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Philanthropy = Charity ?

Philanthropy may become an unexpected casualty of the increasing inequality in wealth and income.  This sounds counterintuitive, but there seems to be a growing tendency to test the merits of philanthropy by whether it is a truly charitable act.  Charity generally refers to the relief of suffering.  Philanthropy is focused on achieving a public good; even addressing the root causes suffering.  Charity and philanthropy can overlap, but not all charity is philanthropy and vice versa.

Robert Reich, a prominent leader in the Clinton White House and now a professor at the University of California at Berkeley, recently wrote a blog posting:  “What ‘charity’ should really mean.” He concludes that America’s wealthy are making investments in life-style when they contribute to “elite schools and fancy museums,” and he decries the tax deductibility of these contributions.  Ordinary people also join this chorus.  In October an heir to a real estate fortune announced a $100 million gift to a private boarding school, prompting reactions that the gift was not truly “philanthropic,” when most commenters meant that it was not truly “charitable.”

Conflating philanthropy and charitable giving into the single category “charity” diminishes the value of both generous acts.  Certainly, art museums and symphonies, to say nothing of elite universities, play an important role in addressing the causes of social ills and uplift us all, including the poor.

On the other hand, it may be understandable why people don’t see the public merits of contributions to universities and symphonies.  Our elite institutions often do a miserable job of explaining to the public how they impact the public good.  Many of the investments in universities over the past 3-4 decades appear to have made them more luxurious, not necessarily more effective in providing a public good.  And their communications are nearly always tailored to appeal to the wealthy.  When Stanford University reported at the 10th anniversary of the Hewlett Foundation’s $400 million matching gift, it was largely self-congratulatory, applauding the 700 additional gifts it generated – another $400 million.  The general public would probably have trouble finding $800 million of public good in this news release.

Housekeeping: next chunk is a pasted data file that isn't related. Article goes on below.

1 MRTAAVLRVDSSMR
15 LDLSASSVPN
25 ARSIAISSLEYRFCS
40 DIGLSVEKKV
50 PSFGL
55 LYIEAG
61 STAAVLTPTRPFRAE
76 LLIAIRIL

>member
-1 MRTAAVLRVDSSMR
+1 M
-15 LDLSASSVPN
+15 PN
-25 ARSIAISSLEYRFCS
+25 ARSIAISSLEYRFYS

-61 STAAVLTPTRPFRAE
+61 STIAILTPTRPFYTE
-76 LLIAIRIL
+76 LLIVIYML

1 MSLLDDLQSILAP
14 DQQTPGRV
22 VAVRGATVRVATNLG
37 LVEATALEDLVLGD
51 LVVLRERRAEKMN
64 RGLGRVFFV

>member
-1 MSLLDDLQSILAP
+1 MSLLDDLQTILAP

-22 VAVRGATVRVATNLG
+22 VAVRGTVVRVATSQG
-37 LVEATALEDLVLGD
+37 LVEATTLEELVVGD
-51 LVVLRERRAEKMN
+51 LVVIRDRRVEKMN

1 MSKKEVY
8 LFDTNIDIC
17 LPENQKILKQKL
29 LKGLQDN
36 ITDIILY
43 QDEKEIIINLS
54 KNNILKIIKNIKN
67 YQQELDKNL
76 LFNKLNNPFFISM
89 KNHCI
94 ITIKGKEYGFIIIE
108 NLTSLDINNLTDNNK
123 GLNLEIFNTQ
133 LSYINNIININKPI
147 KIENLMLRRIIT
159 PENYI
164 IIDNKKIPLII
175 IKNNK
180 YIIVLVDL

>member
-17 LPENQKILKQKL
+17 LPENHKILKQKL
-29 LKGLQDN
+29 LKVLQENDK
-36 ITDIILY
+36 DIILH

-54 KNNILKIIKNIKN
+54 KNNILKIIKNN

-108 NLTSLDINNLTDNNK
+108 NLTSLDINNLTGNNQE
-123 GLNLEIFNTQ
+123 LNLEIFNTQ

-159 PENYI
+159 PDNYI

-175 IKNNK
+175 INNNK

The wealthy will continue to invest in America’s elite institutions, and no doubt with increasingly large gifts.  But pressures to relieve the suffering of the poor plus the chance that philanthropic contributions might receive less favorable tax treatment if they do not overlap with charity make me concerned that philanthropy from the rest of us may become an unexpected casualty of the growing wealth and income inequality.  If so, the public good will suffer.

 

Eric C. Johnson is the former vice president for development at Carnegie Mellon University, former vice president for resource development for Rice University, and former chief advancement officer for the National Academies.  He is now a consultant to nonprofit institutions.

 

Posted in Philanthropy